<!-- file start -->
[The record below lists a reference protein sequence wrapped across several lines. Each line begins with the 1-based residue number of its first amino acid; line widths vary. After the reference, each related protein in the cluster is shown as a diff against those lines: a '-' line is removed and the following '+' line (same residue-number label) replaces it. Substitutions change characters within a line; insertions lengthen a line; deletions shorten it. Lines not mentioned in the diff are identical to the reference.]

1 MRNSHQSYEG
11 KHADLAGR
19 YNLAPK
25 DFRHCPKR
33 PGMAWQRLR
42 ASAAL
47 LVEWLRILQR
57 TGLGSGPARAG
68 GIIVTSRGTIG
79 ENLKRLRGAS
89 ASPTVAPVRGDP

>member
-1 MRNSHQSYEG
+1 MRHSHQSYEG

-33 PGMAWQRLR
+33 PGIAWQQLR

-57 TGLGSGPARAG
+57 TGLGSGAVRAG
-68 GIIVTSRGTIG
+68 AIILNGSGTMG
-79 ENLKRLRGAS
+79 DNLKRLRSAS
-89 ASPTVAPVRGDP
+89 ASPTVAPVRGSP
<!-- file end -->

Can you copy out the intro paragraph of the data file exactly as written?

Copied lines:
[The record below lists a reference protein sequence wrapped across several lines. Each line begins with the 1-based residue number of its first amino acid; line widths vary. After the reference, each related protein in the cluster is shown as a diff against those lines: a '-' line is removed and the following '+' line (same residue-number label) replaces it. Substitutions change characters within a line; insertions lengthen a line; deletions shorten it. Lines not mentioned in the diff are identical to the reference.]